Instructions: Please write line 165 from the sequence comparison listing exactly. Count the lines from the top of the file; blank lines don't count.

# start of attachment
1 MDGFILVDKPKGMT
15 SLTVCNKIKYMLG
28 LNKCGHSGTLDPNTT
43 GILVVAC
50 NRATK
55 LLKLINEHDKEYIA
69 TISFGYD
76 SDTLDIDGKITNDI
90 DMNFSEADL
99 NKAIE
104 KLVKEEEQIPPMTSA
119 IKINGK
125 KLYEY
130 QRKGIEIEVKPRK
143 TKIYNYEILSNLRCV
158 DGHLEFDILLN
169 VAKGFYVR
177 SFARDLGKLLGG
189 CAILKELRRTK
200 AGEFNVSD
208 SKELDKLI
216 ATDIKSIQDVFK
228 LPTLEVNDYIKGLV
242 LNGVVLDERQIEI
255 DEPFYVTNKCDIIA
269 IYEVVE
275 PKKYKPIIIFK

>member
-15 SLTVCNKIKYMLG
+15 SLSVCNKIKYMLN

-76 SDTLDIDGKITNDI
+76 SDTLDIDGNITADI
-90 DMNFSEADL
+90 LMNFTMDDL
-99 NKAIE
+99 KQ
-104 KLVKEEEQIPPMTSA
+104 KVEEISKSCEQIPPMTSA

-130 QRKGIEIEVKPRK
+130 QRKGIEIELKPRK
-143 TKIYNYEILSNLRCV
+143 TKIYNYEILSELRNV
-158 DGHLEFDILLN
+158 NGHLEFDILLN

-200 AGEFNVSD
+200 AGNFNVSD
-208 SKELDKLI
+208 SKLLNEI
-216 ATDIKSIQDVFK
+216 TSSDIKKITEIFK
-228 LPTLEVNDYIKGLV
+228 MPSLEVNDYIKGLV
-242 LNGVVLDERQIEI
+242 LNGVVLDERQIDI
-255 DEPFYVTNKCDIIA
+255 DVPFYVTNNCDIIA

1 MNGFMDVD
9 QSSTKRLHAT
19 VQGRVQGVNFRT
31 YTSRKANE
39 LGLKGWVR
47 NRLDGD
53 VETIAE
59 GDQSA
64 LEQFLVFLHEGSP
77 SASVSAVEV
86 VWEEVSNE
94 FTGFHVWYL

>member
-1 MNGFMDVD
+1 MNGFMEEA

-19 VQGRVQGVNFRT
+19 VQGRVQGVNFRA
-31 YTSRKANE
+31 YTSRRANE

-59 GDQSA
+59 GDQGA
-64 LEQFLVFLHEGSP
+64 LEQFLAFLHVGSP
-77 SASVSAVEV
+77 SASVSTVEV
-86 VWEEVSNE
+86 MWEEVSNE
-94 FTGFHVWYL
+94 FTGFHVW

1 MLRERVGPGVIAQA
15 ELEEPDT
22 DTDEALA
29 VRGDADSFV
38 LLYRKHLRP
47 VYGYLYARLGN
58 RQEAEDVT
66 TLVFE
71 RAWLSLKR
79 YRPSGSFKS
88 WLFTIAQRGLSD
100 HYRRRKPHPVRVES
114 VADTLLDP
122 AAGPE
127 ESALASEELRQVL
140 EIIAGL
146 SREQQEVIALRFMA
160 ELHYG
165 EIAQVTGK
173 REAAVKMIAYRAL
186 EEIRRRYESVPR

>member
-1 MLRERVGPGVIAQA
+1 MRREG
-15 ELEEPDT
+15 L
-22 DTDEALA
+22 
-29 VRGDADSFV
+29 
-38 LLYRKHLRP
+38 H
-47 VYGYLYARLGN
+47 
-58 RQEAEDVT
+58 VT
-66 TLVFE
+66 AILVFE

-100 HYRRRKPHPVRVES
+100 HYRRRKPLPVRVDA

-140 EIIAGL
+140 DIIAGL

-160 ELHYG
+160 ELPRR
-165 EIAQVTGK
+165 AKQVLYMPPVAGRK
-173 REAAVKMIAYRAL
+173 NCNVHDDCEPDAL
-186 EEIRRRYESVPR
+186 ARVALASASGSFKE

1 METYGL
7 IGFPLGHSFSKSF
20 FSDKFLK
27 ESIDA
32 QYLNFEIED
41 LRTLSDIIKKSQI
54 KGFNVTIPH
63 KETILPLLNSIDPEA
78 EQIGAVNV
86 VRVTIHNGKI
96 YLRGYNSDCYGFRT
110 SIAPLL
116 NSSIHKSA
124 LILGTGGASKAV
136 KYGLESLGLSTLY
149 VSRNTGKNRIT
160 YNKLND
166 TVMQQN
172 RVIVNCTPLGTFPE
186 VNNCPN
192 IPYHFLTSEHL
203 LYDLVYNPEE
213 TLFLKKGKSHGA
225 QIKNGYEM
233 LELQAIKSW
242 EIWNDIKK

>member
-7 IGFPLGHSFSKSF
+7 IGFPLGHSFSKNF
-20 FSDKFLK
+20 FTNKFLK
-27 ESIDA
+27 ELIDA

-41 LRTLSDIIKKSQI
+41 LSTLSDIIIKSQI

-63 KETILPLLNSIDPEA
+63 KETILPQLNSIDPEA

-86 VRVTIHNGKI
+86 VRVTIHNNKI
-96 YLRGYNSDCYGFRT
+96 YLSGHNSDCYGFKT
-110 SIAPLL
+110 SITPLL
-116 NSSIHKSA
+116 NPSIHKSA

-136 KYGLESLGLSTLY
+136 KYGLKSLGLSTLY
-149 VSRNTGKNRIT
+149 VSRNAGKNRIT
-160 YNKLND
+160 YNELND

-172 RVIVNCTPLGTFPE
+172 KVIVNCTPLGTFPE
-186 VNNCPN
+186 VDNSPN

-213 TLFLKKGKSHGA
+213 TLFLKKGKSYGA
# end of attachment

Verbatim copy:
-20 FSDKFLK